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From dragonsinth <...@git.apache.org>
Subject [GitHub] curator pull request: CURATOR-151: SharedValue/SharedCount API upd...
Date Thu, 09 Oct 2014 17:11:29 GMT
Github user dragonsinth commented on a diff in the pull request:

    https://github.com/apache/curator/pull/47#discussion_r18659175
  
    --- Diff: curator-recipes/src/main/java/org/apache/curator/framework/recipes/shared/SharedValue.java
---
    @@ -184,6 +178,25 @@ public boolean trySetValue(VersionedValue<byte[]> newValue)
throws Exception
             return false;
         }
     
    +    private void updateValue(int version, byte[] bytes)
    +    {
    +        while (true)
    +        {
    +            VersionedValue<byte[]> current = currentValue.get();
    +            if (current.getVersion() >= version)
    +            {
    +                // A newer version was concurrently set.
    +                return;
    +            }
    +            if ( currentValue.compareAndSet(current, new VersionedValue<byte[]>(version,
bytes)) )
    +            {
    +                // Successfully set.
    +                return;
    +            }
    +            // Lost a race, retry.
    +        }
    +    }
    +
         /**
    --- End diff --
    
    Let me elaborate a little on the race condition this solves.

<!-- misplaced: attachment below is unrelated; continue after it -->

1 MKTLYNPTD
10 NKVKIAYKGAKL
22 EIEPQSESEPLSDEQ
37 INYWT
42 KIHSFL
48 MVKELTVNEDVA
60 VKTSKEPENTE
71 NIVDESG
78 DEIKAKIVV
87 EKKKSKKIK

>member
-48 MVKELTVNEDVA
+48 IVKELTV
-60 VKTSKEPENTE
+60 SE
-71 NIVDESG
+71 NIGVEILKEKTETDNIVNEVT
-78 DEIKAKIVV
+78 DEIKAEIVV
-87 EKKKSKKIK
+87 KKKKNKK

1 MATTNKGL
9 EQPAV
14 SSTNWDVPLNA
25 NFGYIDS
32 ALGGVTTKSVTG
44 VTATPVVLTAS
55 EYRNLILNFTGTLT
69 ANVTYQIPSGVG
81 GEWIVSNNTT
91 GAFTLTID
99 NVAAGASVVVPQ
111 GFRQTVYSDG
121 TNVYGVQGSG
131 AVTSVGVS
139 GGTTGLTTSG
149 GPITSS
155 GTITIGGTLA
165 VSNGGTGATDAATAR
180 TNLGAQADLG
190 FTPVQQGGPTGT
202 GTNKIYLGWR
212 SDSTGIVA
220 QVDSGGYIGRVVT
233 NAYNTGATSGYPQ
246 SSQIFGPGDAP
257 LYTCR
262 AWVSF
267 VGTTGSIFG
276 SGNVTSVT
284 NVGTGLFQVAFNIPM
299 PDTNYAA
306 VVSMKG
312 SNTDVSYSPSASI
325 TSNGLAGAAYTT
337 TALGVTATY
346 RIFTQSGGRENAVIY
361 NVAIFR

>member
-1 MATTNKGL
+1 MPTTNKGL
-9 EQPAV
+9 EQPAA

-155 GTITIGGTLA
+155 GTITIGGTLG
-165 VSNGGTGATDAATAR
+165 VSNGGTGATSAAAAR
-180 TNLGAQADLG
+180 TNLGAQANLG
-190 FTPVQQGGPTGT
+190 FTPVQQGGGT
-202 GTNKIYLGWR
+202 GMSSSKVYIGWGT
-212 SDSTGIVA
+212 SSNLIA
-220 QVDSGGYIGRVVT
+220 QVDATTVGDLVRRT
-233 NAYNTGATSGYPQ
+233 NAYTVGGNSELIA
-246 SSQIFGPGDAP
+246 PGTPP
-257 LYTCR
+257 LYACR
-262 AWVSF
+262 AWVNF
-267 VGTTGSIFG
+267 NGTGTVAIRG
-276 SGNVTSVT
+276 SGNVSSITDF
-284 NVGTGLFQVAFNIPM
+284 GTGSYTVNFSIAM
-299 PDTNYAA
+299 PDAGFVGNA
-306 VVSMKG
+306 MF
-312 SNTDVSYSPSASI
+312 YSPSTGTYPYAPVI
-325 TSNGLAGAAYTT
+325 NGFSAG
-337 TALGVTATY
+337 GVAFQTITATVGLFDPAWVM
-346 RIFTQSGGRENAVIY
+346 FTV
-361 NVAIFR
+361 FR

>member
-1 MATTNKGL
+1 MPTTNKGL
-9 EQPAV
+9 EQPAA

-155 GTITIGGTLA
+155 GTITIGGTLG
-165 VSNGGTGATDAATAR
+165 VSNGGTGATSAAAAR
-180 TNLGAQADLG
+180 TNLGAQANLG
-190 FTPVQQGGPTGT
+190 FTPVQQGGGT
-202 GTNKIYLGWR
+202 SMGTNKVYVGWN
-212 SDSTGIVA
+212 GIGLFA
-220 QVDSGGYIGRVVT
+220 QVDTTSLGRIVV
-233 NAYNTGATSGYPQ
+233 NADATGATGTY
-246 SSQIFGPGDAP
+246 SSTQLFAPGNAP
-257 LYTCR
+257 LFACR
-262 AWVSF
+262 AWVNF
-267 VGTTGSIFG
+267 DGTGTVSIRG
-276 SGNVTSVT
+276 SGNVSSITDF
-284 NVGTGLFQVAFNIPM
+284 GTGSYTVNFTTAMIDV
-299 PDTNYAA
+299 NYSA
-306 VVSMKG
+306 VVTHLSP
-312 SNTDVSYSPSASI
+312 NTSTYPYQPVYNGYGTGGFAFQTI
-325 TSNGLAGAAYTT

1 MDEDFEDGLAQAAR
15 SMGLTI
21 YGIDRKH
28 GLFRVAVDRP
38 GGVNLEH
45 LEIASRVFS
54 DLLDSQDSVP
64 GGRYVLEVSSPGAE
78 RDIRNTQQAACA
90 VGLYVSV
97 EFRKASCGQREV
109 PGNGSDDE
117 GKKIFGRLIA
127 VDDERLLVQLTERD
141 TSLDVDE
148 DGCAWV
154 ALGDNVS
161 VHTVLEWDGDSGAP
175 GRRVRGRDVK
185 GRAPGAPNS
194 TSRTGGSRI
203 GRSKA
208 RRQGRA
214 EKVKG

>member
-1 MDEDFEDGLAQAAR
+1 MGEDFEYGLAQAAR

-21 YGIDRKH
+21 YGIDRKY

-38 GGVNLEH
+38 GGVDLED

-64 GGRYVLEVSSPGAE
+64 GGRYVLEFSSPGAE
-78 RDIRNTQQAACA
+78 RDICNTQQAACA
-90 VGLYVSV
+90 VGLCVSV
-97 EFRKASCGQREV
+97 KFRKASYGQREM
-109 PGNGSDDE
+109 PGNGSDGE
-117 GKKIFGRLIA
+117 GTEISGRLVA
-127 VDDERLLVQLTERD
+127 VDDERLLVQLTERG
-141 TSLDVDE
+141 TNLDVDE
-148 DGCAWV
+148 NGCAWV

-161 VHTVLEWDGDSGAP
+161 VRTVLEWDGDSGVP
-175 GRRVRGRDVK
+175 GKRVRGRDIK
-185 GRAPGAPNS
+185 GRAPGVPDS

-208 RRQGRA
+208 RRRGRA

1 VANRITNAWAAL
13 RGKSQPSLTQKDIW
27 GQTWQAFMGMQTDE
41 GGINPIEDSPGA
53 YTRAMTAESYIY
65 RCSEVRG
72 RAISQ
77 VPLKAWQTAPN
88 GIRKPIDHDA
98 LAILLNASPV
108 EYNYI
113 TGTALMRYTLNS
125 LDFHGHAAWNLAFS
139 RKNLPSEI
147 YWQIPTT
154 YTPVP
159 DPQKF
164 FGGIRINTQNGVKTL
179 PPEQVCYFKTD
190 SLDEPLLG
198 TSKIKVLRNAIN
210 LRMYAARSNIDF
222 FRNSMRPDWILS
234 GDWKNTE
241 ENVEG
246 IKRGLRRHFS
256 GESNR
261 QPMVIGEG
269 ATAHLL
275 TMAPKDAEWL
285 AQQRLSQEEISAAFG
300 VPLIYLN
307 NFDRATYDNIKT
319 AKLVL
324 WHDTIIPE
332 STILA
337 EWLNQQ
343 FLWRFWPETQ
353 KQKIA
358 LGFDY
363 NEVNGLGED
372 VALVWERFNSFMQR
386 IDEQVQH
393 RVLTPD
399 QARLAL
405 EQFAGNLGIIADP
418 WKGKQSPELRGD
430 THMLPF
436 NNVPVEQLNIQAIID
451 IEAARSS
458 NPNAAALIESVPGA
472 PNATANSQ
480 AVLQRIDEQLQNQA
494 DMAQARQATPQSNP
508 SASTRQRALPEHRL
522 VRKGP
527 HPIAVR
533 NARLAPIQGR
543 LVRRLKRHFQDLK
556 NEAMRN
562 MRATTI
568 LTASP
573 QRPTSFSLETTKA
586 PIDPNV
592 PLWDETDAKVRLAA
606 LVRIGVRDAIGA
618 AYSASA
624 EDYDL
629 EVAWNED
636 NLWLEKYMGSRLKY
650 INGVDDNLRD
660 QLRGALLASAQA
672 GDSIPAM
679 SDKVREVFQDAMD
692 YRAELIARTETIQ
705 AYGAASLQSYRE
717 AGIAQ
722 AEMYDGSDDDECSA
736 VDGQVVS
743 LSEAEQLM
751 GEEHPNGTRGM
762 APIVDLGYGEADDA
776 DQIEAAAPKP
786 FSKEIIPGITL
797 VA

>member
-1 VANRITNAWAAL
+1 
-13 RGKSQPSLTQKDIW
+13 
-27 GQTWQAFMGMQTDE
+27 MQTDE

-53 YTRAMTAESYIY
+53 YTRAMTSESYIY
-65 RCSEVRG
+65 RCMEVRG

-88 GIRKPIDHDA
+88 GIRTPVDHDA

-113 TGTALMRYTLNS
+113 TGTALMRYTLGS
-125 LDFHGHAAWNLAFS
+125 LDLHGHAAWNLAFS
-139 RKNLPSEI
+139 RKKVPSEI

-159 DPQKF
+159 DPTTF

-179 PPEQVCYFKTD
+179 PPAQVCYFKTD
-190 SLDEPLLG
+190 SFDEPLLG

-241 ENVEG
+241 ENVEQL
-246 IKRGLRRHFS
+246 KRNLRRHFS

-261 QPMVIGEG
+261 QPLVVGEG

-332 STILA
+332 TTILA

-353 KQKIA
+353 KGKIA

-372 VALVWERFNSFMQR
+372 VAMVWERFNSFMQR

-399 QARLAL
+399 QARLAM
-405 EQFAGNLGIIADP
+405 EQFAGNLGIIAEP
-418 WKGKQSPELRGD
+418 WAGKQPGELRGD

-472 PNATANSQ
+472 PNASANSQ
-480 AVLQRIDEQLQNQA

Imagine the current value is (1, A) you have one thread calling trySetValue(B) another
calling trySetValue(C) at the same time.  Imagine thread 1 succeeds in making the server call
first and updating the server value to (2, B) and immediately afterwards thread 2 succeeds
in calling the server and updating the server value to (3, C).   But to due to thread scheduling
or what have you, both threads actually enter updateValue() at the same time.  How do we ensure
that the correct value ends up in currentValue when both threads exit updateValue so that
the client has the correct server state?
    
    That's what the compare-and-set loop solves.  Imagine both threads enter the loop and
initially read current as (1, A).  Then they both try to compare and set (1, A) to either
(2, B) or (3, C).  Only one of them can win the race.  If (2, B) gets set, then the first
thread will return and the second thread will try again, and this time succeed in updating
(2, B) -> (3, C).  If (3, C) gets set then the second thread will return, and the first
thread will try again.  But this time it will exit out because it will see that someone else
already set a higher-versioned value.
    
    This actually solves several potential races, between threads calling setValue/trySetValue
at the same time and also any threads that could be calling readValue() at the same time (watcher,
failed trySetValue(), or even the start() call).


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